First send out the email about the loss separate from anything about rearranging duties. It should include any information you have about the funeral or visitation or even if there is a charity they want contributed to but nothing about business. If you don't have those details yet, say you will pass them on as soon as you get them. It doesn't have to be long or terribly emotional however it is disrespectful to discuss business in the same communication. If there are internal people that she normally works closely with who are not on your team, please include them. Do this as soon as you can, it doesn't have to be perfect..(My beloved died on a Friday and I got no communications from anyone at work over the weekend and I was very upset only to find out, on Tuesday, that they had not actually told anyone even though I had specifically requested it. So don't be responsible for causing more harm by not communicating quickly.)
As far as rearranging the workload, set up a meeting to do that. Also allow time in your schedule for the team to attend the funeral. It is critical that you as her manager attend the funeral. It is helpful if everyone else does too. People who want you to know about their grief tend to prefer to have the support of people they work with. Many offices close for the funeral of a child or spouse of an employee or for the funeral of an employee because most people will feel the need to attend.
You will also want to write an email to any customers (internal or external) who are expecting the delivery by Thanksgiving or who usually deal with her on a daily basis. Do this after the meeting to resolve who will do what so you can tell them that the point of contact has changed.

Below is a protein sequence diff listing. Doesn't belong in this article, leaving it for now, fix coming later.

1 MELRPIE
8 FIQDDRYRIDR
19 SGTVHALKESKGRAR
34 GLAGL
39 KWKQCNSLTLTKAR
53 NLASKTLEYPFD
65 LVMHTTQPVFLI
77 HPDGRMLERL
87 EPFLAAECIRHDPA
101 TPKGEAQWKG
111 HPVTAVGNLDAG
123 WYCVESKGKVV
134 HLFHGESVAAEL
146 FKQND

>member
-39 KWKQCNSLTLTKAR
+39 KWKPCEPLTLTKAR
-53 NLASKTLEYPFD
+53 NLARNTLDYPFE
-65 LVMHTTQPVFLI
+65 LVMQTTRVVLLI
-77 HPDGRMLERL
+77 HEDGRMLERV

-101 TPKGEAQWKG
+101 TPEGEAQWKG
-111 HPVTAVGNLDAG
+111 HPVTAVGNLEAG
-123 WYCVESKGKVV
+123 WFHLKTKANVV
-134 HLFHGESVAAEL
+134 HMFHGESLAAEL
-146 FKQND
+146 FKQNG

As someone who lost her life partner (Which is horrible but many would consider losing a child as worse), I can tell you that even when she gets back it may be months before she is fully back to her usual standard of performance. Expect her to show signs of grief for at least a year.
@HLGEM Would you inform the external customers of the extent of the tragedy, or simply that they'd suffered a loss?
It would depend on what the person wanted and how closely they work with the external customers. Sometimes, you just say, they had a personal emergency. When Karl died, most of my external customers were told that I was on bereavement leave and that deadlines would be affected. One asked if I could come in and do just this one thing and our account manager (for whom I am forever grateful) said, "What part of bereavement leave did you not get."